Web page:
International Joint Commission Considers Dropping Water Levels On BC's Lake Osoyoos

The International Joint Commission (IJC) is inviting the public to comment on potential changes to regulations to minimum water levels on Lake Osoyoos, an international waterbody shared by British Columbia and the State of Washington.

Water levels of Lake Osooyos have been regulated by the IJC since 1946. The current international water level agreement expires on February 22, 2013 and the IJC is seeking public comment on water level management prior to renewal.

Water levels on Osoyoos Lake are controlled by the Zosel Dam, downstream of the lake and owned by the State of Washington. Environmentalists and fisheries biologists in both Washington and BC have called for an increase in the volume of water released from this dam in order to protect dwindling populations of  sockeye salmon. "Instream fisheries flow requirements downstream from Zosel Dam account for nearly 90 percent of the total water demand from Osoyoos Lake and on numerous occasions these flow requirements have not been met,' reads one study submitted to the IJC. "Discharge, and not lake level, is the most important criteria for maintaining healthy salmonid populations.' The study notes that the only way to maintain acceptable water flows for salmon would require dropping water levels on Lake Osoyoos below current minimums.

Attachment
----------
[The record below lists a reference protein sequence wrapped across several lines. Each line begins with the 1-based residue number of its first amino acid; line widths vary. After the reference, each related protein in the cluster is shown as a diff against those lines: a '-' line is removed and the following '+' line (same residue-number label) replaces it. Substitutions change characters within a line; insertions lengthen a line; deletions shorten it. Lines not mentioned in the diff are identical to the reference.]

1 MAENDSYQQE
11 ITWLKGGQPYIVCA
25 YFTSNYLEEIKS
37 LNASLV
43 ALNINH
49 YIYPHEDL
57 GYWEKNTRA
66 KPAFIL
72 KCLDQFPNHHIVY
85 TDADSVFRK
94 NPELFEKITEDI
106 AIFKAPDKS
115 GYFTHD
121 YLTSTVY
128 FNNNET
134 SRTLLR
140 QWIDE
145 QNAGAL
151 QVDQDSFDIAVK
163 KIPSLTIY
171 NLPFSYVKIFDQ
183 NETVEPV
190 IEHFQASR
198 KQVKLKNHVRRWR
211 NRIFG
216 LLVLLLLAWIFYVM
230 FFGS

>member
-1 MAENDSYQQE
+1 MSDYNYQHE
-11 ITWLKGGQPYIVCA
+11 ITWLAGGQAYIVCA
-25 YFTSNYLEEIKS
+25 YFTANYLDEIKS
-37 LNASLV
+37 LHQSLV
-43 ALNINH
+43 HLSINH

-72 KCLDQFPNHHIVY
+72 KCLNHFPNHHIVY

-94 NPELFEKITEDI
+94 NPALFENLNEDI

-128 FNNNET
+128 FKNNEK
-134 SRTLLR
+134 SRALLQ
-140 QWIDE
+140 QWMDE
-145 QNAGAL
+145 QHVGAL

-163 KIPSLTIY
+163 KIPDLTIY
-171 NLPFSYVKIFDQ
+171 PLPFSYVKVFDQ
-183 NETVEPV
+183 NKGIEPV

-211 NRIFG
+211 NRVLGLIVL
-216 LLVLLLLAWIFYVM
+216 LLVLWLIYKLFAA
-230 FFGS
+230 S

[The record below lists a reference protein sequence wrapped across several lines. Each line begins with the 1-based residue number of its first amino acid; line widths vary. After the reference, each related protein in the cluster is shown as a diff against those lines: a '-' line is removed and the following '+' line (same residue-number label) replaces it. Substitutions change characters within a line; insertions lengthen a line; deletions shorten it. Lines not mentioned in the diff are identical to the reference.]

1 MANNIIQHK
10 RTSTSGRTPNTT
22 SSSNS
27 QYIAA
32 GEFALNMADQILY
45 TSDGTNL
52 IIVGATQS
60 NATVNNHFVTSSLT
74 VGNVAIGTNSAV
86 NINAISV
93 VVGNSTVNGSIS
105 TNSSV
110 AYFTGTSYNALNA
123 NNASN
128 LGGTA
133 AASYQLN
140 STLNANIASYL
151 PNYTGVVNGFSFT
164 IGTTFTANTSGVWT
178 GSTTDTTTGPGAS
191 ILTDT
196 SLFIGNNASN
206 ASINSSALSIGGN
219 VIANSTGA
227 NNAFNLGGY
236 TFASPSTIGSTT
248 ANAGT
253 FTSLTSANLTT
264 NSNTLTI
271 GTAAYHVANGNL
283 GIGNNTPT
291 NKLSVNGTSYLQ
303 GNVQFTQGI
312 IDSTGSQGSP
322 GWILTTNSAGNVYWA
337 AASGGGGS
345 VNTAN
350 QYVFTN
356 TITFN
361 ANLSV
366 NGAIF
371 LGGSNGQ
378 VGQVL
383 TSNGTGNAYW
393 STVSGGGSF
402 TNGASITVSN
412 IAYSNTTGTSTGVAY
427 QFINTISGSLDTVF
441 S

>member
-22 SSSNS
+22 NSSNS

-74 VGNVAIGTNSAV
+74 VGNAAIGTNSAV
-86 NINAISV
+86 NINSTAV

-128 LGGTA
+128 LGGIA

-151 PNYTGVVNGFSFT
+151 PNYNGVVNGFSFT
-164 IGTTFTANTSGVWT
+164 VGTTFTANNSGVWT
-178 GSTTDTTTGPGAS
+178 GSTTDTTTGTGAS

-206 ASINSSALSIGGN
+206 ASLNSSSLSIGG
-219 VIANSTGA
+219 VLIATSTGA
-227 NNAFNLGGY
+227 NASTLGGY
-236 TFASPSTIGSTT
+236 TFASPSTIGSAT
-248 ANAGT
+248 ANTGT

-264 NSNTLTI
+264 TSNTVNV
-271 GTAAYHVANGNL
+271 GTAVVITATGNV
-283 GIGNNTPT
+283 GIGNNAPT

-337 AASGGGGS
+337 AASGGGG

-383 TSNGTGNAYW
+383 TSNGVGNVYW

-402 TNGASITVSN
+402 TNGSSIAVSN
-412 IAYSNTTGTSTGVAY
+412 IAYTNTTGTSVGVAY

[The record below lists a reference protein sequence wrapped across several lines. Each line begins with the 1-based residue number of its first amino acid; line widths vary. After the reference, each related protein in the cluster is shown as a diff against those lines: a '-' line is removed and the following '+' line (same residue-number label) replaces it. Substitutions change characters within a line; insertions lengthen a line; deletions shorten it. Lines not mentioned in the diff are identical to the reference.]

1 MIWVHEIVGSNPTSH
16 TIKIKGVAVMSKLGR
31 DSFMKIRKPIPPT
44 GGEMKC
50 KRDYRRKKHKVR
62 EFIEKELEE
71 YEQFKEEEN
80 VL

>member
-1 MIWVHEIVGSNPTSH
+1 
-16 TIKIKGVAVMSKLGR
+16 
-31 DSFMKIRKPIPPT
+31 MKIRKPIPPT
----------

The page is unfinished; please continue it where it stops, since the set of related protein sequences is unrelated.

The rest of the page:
Click here to download a 53-page report on the proposed changes, as outlined by the IJC.

Industry stakeholders with an interest in maintaining water levels at current standards are encouraged to attend a public meeting hosted by the IJC will be held on July 25, 2012 at the Best Western Plus Sunrise Inn, 5506 Main Street, Osoyoos, BC beginning at 7:00 pm. Comments may also be submitted until August 31, 2012 by mail or by email:

Canadian Section Secretary
International Joint Commission
234 Laurier Avenue West
22nd Floor
Ottawa, ON K1P 6K6
Fax: 613-993-5583